Environmental Health Risks and Gender in the Karakoram-Himalaya, Northern Pakistan

Article excerpt

The critical role of women as managers of water and environmental health, especially in the Karakoram-Himalaya, has been largely overlooked in the academic literature. Studies of water resources, where available, focus on the functioning of irrigation systems in relation to securing and maintaining mountain "oasis" landscapes and agricultural systems (Whiteman 1985; Allan 1986; Butz 1987,1989; Kreutzmann 1988, 2000; VanderVelde 1989). That work has drawn attention to the history and viability of the complex social infrastructure required to maintain mountain agricultural systems. Of interest here, however, is something different: The gender dimensions of water and environmental health problems in the context of socioeconomic transformation. In this article I explore women's responses to environmental health risks that threaten child survival and the ways in which local geographies of gender influence the social organization of risk response. Over a year of field research, I worked in the District of Gilgit, i n the northern part of the Islamic Republic of Pakistan (Figure 1). The fixation of so many researchers on crop irrigation, I have come to believe, overlooks critical dimensions of the hydrosocial environment, at least in this mountainous region. Among the missed items are severe environmental health risks related to issues of water quality, domestic and agricultural waste, waterborne disease, community institutions, and gender differences in issues relating to water use and policy.

The impacts and management of water and environmental health problems (1)0 are profoundly gendered in the Karakoram-Himalaya. A growing literature examines the role that women and gender play in mountain livelihoods and resource management in the Karakoram-Himalaya region (Bajracharya, Banskota, and Cecelski 1990; Mehta 1994; Joekes 1995; Gurung 1999). Farida Azhar-Hewitt documents the gendered relationships in mountain agricultural production systems in northern Pakistan (1989, 1999); but, overall, scholarship on women's engagement in struggles to respond to the harsh specifics of environmental health-related risks is minimal. Nor are the issues simple: In mountainous regions in the developing world, "in addition to their major involvement in agriculture and resource management, women take responsibility for food processing, cooking, carrying water, and child care (Byers and Sainju 1994,219). This is also the reality in the Karakoram-Himalaya, among the poorest mountain regions in the world, and one where wo men struggle daily to balance the competing demands of subsistence agricultural, child and family health, and community obligations (Halvorson 2000). A second concern is the responsibility of women for containing the childhood disease risks associated with contaminated water, inadequate sanitation, and lack of hygiene. Attention to gender can enhance the ability of families and local institutions to address problems.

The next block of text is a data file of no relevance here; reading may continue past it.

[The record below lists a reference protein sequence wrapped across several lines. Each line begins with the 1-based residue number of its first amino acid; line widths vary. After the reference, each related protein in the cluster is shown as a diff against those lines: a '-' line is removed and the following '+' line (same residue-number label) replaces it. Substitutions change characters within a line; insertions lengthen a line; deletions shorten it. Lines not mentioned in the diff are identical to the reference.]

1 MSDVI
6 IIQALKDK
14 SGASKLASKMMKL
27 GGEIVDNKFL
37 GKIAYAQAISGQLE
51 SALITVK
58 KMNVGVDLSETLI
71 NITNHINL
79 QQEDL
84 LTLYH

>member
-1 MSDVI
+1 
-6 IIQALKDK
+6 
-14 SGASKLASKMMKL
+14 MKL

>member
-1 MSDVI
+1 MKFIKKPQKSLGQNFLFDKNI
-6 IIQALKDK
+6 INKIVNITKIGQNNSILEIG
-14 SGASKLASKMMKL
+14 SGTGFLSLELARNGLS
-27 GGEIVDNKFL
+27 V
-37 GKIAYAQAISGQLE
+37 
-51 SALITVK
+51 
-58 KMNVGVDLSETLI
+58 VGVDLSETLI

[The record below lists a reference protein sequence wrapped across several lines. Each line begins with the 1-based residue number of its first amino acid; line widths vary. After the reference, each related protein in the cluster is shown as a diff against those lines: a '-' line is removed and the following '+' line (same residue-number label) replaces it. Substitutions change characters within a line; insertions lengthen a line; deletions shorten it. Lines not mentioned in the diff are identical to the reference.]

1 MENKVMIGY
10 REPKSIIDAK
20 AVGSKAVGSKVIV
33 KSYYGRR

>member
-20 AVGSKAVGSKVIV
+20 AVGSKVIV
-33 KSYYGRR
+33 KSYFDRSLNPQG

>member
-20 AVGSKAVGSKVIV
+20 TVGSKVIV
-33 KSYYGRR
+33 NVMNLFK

Gender politics in development processes and outcomes are well treated in the development literature (Kabeer 1994; Oduor-Noah and Thomas-Slayter 1995; WijkSijbesma 1998). Highlighted are the different household roles of women and men and the influence of these divergent roles on responsibility, division of labor, and decision making. A debate echoes about how to address both the "practical" and "strategic" needs of women through development processes and planning (Moser 1993). Scholarship has criticized the "just add women and stir" logic of Women in Development (WID) initiatives introduced since the 1970s, arguing that they deal with women in isolation from the social relationships between men and women and ignore processes that lead to women's subordination and inequality (Tinker 1990; Rathgeber 1995). To me, gender is one axis of identity that intersects with other categories of social differentiation: socioeconomic background, ethnicity; religion, family ideology, status. …


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